Crowd sourced benchmarks

Colin Gillespie

System benchmarking

R benchmarking made easy. The package contains a number of benchmarks, heavily based on the benchmarks at, for assessing the speed of your system.


A straightforward way of speeding up your analysis is to buy a better computer. Modern desktops are relatively cheap, especially compared to user time. However, it isn’t clear if upgrading your computing is worth the cost. The benchmarkme package provides a set of benchmarks to help quantify your system. More importantly, it allows you to compare your timings with other systems.


The package is on CRAN and can be installed in the usual way


There are two groups of benchmarks:

The benchmark_std() function

This benchmarks numerical operations such as loops and matrix operations. This benchmark comprises of three separate benchmarks: prog, matrix_fun, and matrix_cal. If you have less than 3GB of RAM (run get_ram() to find out how much is available on your system), then you should kill any memory hungry applications, e.g. firefox, and set runs = 1 as an argument.

To benchmark your system, use

## Increase runs if you have a higher spec machine
res = benchmark_std(runs = 3)

and upload your results

## You can control exactly what is uploaded. See details below.

You can compare your results to other users via


The benchmark_io() function

This function benchmarks reading and writing a 5MB or 50MB (if you have less than 4GB of RAM, reduce the number of runs to 1). Run the benchmark using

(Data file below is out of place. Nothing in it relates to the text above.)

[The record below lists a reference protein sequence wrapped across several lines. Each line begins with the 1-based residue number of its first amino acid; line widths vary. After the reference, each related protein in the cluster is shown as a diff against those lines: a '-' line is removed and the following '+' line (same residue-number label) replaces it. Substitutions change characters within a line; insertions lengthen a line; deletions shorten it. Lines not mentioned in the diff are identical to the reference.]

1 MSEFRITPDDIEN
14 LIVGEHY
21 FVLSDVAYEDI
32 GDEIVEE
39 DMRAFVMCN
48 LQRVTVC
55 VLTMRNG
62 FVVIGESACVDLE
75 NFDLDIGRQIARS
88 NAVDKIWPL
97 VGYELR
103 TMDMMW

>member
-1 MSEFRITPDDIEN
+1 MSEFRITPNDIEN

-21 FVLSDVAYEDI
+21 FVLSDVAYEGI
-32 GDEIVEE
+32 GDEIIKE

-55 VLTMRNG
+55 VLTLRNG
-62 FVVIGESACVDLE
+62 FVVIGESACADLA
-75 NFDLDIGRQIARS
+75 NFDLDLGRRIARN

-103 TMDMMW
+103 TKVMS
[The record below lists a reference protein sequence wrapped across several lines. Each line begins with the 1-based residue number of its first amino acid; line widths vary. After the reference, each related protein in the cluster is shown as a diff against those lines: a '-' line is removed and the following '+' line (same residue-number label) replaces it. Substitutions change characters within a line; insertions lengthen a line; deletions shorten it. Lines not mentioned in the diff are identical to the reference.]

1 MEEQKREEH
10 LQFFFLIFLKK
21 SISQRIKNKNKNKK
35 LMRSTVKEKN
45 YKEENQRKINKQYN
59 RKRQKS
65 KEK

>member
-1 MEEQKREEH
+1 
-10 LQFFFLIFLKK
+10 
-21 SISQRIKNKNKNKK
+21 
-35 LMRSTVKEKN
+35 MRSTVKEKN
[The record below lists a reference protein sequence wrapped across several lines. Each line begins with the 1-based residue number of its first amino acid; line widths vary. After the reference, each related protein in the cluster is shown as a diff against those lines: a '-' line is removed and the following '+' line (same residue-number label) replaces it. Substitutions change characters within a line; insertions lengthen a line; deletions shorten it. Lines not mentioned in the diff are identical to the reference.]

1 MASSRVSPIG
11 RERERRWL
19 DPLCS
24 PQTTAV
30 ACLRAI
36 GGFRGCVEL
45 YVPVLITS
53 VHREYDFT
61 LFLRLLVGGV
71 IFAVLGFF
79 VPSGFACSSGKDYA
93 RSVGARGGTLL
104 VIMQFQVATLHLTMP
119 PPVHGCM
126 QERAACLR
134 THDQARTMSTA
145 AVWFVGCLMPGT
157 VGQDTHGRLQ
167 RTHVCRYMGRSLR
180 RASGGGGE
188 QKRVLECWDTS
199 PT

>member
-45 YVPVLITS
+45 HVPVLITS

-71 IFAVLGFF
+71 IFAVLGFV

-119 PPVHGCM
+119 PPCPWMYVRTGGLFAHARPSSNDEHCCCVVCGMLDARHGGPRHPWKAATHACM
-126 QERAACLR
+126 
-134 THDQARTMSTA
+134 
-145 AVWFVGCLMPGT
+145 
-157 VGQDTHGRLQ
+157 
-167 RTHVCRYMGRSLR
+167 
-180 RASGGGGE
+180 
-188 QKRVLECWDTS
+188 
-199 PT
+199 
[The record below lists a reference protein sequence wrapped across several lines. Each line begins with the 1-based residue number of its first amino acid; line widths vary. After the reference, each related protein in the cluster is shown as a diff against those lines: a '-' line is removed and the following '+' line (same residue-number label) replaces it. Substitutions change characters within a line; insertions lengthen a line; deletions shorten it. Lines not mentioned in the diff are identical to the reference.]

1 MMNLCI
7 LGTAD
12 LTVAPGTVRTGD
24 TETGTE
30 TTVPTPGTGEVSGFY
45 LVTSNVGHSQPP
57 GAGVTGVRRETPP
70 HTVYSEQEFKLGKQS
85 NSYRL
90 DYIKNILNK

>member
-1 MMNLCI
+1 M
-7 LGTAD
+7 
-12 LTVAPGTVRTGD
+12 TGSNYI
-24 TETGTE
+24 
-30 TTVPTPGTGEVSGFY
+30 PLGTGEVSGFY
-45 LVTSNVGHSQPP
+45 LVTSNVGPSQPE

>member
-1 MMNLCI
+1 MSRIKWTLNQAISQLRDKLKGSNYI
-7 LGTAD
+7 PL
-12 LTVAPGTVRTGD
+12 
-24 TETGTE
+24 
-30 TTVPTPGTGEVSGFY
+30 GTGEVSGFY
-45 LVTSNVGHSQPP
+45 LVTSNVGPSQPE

res_io = benchmark_io(runs = 3)

By default the files are written to a temporary directory generated


which depends on the value of


You can alter this to via the tmpdir argument. This is useful for comparing hard drive access to a network drive.

res_io = benchmark_io(tmpdir = "some_other_directory")

Parallel benchmarks

The benchmark functions above have a parallel option - just simply specify the number of cores you want to test. For example to test using four cores

res_io = benchmark_std(runs = 3, cores = 4)

The process for the parallel benchmarks of the pseudo function benchmark_x(cores = n) is: - initialise the parallel environment - Start timer - Run job x in core 1, 2, …, n simultaneously - when all jobs finish stop timer - stop parallel environment This procedure is repeat runs times.

Previous versions of this

This package was started around 2015. However, multiple changes in the byte compiler over the last few years, has made it very difficult to use previous results. So we have to start from scratch.

The previous data can be obtained via

data(past_results, package = "benchmarkmeData")

Machine specs

The package has a few useful functions for extracting system specs:

The above functions have been tested on a number of systems. If they don’t work on your system, please raise GitHub issue.

Uploaded data sets

A summary of the uploaded data sets is available in the benchmarkmeData package

data(past_results_v2, package = "benchmarkmeData")

A column of this data set, contains the unique identifier returned by the upload_results() function.

What’s uploaded

Two objects are uploaded:

  1. Your benchmarks from benchmark_std() or benchmark_io();
  2. A summary of your system information (get_sys_details()).

The get_sys_details() returns:

The function does include the user and nodenames. In the public release of the data, this information will be removed. If you don’t wish to upload certain information, just set the corresponding argument, i.e.

upload_results(res, args = list(sys_info = FALSE))

Development of this package was supported by Jumping Rivers